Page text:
How To Learn Dance Routines Faster!


Learning choreography for a dance routine is part of a dancer’s daily life.  Every dance class, every audition, every job will involve this skill so the below tips will help you master this skill faster.  Picking up choreography quickly is vital to successfully audition for work but will also make you feel more confident in class and on stage as a student.  Ultimately, these tips will also help you to make the movement your own and stand out from the crowd!
​Let’s get ready to slay your next routine by:
Yes, I mean literally break the routine down into bite size chunks or short sequences of movement.  Good choreographers will teach sections of movements at a time then repeat it before moving on.  A sequence of movement is approximately 16 counts of music.
Don’t think of your routine one step at a time (like a word) think of your routine in sequences (like paragraphs). This way your brain will recall large amounts of movement in one go because it is linked or clustered together rather than 100 singular steps.

When learning movement your choreographer may allocate a count for each step like….
walk 1, 2, 3 kick 4.  This is a neat and precise way learn movement but not everyone can do this easily as we all learn in different ways and at different ages. Practicing this method will help you to do it better but let’s say your choreographer doesn’t allocate counts to all movement taught. What then?
You can then use lyrics in the song or part of the music to do this.  It may not be for every step but you will remember a sequence of movement commences on a certain lyric or part of the music.  This lyrical or musical trigger will help you to recall the movement sequence more easily.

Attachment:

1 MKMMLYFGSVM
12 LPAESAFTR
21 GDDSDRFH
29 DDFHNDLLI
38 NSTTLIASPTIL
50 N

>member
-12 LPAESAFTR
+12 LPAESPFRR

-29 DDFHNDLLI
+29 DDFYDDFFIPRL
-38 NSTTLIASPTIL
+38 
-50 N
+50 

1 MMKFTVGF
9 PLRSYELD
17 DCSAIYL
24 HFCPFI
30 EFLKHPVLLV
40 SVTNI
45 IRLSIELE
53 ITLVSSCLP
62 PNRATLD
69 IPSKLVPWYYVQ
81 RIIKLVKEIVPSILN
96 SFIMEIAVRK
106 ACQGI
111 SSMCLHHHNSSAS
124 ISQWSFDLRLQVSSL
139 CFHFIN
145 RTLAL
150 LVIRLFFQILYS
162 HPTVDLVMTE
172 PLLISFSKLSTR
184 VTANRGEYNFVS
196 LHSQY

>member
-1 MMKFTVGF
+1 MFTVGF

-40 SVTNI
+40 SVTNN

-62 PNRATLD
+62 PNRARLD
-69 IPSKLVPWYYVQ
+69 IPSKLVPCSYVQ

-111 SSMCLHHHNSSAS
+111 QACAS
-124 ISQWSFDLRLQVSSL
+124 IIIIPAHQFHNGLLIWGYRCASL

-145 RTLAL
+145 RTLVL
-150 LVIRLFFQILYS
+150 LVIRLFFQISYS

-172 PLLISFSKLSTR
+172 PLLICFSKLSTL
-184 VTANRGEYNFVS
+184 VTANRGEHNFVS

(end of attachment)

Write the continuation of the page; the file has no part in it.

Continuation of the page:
It’s simply not enough for most of us to learn a routine and expect to do it again a week later without revision during that time.  Repeating what you have learnt daily will reinforce your muscle memory and make movement recall instant and seamless.
The good news is revision can be done mentally, statically or with full movement.  If you don’t get the chance to physical revise your routine every day then try visualisation.  Visualising your routine can be done anywhere!  On the bus going to school, in bed at night or side stage before you perform. This is a proven technique used by professional athletes and dancers.
Static revision is while seated or standing when you simply go over the movement using only your hands.  You will often see teachers describing a dance exercise to students like this or dancers at the back of class doing this before executing the movement full out.
Repetition in any of these ways will help solidify what you have learned.

Performing a dance routine is a high level energy task requiring dance technique.  To sustain your energy and be able to perform the movements safely, in time and beautifully you must understand the Restsand Burstsrequired in each routine.
Restswill be the parts of the movement that allow you to breath deeper, compose yourself for a moment and think ahead.  They are the slow or still counts in your routine.
Burstsare the parts of the routine that require full burst of energy (ballistic endurance) and little or no time to think about what you are doing.  These are often the faster, more physically demanding sections of the routine.  The bursts will require more practice so your body muscle memory can execute them without pause for thought.

Once a routine is taught to you and you have memorised it, you should then take ownership of it!  As no two bodies are alike, you will naturally perform movement differently to the choreographer or fellow dancers.  Your dance training, body size and fitness will impact how you dance as well as your own personal style!
The key here is to understand what makes you unique, can be your biggest and best asset.  Embrace the dancer you are and perform the movement your way. While troupe performances need to remain in time and have a sense of unity you will still have many opportunities to– slay it your way!

Happy dancing everyone!

Written by
Natasha Swan
Natasha is a mother of two girls and owner of Momentum Dance Studios in Sydney Australia.  She holds a Bachelor of Education & Bachelor of Arts (Dance & Theatre).  Natasha is also a volunteer member of ADESA (Australian Dance Education Standards Association) who have created an awareness campaign for child safety in Australian Dance Schools and volunteer for NFP Learning In The Hills.
Follow Momentum Dance Studios via Instagram @momentumdancestudios
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